• avatar
    Glenn A.

    Overall, this was a terrific topic and a very well-written piece, Stein. Kudos.

    Just as a quick aside, somewhat relevant (let me make my point here dear readers, please!) let me quote from Motor Trend:

    “Earlier we said the economics of hybrids don’t add up at the moment. But recently, Kuwait admitted that oil production from its Burgan Greater field, the world’s second largest, is now in decline. And speculation is rife that Saudi Arabia’s giant Ghawar field, the planet’s granddaddy oil well, could be next (experts have noticed the Saudis are pumping extraordinary amounts of water into it to force out the remaining crude).

    In fact, the limitations of existing production, coupled with the world’s escalating thirst for the black elixir, has led to the prediction that, by 2030, human enterprise will require additional sources equaling 10 brand-new Saudi Arabias–and that’s according to Sadad Al-Husseini, former vice director of largest oil company in the world, Saudi Aramco.”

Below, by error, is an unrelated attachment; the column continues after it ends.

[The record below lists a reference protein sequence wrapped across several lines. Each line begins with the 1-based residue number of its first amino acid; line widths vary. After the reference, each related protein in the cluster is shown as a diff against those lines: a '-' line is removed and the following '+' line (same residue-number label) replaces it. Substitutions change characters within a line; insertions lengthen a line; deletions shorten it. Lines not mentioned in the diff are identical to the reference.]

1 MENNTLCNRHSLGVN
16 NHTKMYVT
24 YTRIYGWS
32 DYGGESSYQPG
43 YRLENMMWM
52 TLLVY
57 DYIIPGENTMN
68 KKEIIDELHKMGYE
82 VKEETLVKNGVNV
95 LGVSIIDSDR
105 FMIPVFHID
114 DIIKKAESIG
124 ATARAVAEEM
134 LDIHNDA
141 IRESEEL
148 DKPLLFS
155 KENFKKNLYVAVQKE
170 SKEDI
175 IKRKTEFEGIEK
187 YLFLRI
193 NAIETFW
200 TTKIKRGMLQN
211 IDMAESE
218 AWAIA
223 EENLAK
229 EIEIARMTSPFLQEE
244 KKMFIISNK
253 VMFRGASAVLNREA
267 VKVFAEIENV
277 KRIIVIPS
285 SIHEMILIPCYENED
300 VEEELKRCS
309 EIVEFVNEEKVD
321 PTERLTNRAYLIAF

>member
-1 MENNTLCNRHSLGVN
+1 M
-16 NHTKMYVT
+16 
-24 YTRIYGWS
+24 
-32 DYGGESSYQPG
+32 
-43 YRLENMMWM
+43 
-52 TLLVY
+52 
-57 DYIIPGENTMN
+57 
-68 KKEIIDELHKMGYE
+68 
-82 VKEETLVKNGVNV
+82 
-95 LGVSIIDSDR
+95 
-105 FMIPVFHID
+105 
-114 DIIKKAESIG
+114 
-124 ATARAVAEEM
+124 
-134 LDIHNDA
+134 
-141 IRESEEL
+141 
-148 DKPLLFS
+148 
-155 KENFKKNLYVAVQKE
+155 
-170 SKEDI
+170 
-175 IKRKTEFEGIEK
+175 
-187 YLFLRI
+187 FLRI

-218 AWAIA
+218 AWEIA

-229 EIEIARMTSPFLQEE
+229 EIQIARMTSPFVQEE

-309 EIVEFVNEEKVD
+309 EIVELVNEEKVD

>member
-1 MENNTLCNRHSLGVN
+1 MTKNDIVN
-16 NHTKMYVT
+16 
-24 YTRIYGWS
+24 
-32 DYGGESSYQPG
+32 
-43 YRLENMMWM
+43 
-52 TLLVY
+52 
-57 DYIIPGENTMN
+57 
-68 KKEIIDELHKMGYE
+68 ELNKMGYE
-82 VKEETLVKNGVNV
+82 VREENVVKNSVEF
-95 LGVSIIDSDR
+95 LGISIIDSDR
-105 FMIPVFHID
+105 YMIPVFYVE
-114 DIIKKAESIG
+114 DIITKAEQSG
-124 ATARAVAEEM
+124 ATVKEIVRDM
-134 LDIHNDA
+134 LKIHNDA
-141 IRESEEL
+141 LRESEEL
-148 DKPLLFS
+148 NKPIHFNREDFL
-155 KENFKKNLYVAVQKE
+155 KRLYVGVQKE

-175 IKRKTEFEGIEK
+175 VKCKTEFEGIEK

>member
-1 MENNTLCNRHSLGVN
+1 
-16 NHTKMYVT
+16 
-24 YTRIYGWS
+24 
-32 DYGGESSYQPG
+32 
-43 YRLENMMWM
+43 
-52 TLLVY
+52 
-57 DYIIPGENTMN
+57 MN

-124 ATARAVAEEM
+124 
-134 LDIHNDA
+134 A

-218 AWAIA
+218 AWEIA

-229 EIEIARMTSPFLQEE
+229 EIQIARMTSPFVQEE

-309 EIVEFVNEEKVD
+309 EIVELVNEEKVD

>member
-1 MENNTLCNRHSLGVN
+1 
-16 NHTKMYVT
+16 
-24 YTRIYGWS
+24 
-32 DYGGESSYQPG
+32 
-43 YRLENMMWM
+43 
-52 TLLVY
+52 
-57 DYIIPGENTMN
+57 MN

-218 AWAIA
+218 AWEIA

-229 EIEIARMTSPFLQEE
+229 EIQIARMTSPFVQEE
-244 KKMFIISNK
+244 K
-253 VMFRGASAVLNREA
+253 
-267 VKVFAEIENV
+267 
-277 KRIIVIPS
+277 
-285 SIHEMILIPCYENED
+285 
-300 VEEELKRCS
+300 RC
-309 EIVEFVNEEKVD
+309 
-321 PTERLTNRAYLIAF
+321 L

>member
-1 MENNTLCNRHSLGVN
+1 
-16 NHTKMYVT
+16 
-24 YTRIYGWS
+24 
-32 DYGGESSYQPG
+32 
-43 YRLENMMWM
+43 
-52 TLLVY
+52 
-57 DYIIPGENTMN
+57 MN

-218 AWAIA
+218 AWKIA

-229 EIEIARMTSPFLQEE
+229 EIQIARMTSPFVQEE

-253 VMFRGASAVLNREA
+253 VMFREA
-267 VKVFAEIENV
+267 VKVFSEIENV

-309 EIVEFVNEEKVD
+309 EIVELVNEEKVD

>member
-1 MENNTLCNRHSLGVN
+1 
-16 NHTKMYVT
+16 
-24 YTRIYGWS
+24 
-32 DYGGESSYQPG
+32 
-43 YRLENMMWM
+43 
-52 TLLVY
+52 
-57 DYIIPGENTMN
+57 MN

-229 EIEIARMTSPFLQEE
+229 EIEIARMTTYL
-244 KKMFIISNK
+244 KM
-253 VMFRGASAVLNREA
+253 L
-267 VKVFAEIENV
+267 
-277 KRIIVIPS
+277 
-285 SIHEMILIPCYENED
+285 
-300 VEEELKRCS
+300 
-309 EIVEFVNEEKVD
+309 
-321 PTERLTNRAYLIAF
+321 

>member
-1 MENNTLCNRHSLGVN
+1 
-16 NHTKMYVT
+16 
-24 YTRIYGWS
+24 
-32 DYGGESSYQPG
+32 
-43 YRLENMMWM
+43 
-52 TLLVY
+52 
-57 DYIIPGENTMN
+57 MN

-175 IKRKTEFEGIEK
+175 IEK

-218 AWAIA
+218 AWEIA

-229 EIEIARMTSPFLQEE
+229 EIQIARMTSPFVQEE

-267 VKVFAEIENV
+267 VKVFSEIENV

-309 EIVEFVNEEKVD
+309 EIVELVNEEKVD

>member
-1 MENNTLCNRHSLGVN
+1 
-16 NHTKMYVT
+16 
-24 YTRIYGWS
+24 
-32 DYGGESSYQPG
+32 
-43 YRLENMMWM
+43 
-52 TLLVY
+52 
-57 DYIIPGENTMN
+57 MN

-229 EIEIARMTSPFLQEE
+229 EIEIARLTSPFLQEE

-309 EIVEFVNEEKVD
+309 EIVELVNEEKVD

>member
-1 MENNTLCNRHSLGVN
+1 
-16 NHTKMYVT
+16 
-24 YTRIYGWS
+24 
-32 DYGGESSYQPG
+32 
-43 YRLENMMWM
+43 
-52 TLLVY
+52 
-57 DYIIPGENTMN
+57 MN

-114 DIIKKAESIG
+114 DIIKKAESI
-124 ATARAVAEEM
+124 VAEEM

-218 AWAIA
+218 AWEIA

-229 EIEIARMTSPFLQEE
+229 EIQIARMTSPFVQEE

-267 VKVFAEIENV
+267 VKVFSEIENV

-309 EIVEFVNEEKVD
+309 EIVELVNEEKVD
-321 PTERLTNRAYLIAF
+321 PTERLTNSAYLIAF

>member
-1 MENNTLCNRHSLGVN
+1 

Now, I’m a real gear-head and have loved cars since I can remember thinking.

    I’d also like to enjoy cars when I’m 92, to paraphrase the Beatles.

    So I have to say this – what two companies are WAY ahead of virtually everyone else in regards to really pushing the hybrid (short-term? medium-term?) solution?

    Answer: Toyota and to some lesser extent, Honda.

    What two makes of cars have had all 3 Motor Trend cars of the year over the past 3 years? Same answer.

    Who’s to say one can’t have fun driving a hybrid? I can’t say it – quite the opposite – I enjoy my hybrid.

    I’ll enjoy hybrids a lot more when I retire, instead of following a big Belgian’s ass in a little horse-drawn cart, as well.

    Let’s all get real here and realize THINGS ARE CHANGING FAST. Companies which look ahead and plan ahead and stay the course (i.e. Toyota and Honda) are going to cremate the competition which do not.

    So in one sense, a company’s past legacy will be invalid, especially if they are not around as a company to build cars (or horse-drawn buggies if we don’t smarten up).